Do librarians and archivists ever sound funny when they talk about collections and resources? Ever feel confused about what a finding aid is or is trying to convey? Look at our glossary of archival terms below to find answers to your questions!
To find more terms, go to the Society of American Archivists’ (SAA) Glossary of Archival and Records Terminology website.
Always feel free to ask a librarian or an archivist if you have any questions about these terms!
The ability to locate and use a repository’s materials physically and/or digitally, which can be found using tools made available, such as finding aids (see finding aid), catalogs, or websites like Unbound. Access sometimes requires legal permission, depending on the provenance (see provenance) of the records.
The notes in a finding aid (see finding aid) that detail a collection’s (see collection) contents and important information relating to the collection (e.g. title, creator, dates, as well as access or restrictions). The archival description is the product of organizing and analyzing a collection, which is done by an archivist.
Area Research Center (ARC)
A repository that holds public records (see public records) and collections (see collection) about and for the counties surrounding it. There are fourteen located around the state of Wisconsin. The ARC at UW-La Crosse Murphy Library Special Collections holds records for five area counties: Jackson, La Crosse, Monroe, Trempealeau, and Vernon. The ARCs do not own the materials they hold. They store them for local users, but the records are actually publicly owned by the State of Wisconsin. For more information about specific holdings, go to the UWL Murphy Library Special Collections and ARC webpage.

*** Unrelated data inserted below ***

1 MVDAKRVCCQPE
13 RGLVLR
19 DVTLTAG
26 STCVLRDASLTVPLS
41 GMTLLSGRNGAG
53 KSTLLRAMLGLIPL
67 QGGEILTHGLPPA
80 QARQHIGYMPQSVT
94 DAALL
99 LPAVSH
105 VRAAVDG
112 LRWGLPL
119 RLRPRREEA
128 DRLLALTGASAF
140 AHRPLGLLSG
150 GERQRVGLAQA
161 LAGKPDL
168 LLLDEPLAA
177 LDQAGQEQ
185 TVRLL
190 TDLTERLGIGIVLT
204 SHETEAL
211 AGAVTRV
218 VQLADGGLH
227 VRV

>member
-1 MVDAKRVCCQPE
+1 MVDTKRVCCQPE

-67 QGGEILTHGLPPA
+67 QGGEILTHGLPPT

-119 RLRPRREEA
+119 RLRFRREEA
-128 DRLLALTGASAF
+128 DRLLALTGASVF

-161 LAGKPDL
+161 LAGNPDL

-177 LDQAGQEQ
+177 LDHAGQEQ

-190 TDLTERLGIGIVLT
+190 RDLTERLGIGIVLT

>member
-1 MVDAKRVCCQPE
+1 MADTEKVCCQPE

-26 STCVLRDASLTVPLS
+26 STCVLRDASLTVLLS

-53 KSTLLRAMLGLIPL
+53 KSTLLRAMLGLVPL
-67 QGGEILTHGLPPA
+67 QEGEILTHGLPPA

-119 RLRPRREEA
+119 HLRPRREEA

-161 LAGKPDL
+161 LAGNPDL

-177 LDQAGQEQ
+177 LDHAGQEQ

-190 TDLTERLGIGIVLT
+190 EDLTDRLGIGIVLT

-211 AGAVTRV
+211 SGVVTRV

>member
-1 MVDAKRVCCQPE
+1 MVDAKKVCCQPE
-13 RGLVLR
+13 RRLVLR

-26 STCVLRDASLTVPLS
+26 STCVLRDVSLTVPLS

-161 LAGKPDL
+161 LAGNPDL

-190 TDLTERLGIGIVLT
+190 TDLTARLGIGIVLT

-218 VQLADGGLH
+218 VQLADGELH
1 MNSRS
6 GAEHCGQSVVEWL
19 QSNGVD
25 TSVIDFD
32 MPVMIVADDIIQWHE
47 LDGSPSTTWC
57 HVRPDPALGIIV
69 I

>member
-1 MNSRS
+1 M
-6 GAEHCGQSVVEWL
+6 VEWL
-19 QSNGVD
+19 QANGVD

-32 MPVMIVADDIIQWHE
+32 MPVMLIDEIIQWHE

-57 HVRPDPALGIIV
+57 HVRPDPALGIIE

The organization of an archival collection (see collection), which involves having complete understanding of and respect for the collection’s contents and provenance (see provenance). It is often based on the original order of the materials when they were donated to the repository. The arrangement is decided by the archivist while they process (see processing) a collection.
organization scheme, another term for arrangement
The container in which archival materials are held. Unless they are not processed (see processing), these materials are in a particular order and inside labeled folders (see folder) to keep organization and to respect the material’s provenance (see provenance). Boxes can come in many different sizes depending on the dimensions or amount of the materials contained inside.
container, another term for box
archival box, another term for box
document box, another term for box
A specific label unique to an item, like a folder (see folder), box (see box), etc. It determines the exact location that item, folder, box, etc. is kept in the repository. A call number is based off a predetermined system and cataloged for consistent identification. This is how archivists will find materials in the stacks for users.
The temperature that a repository keeps the room(s) in which the archival holdings are kept to maintain a safe environment for the materials. This is a method of preservation and is often why collections are stored in locked and sealed rooms. It could also mean archival repositories have cooler temperatures and users might want to bring a sweater when planning a research trip.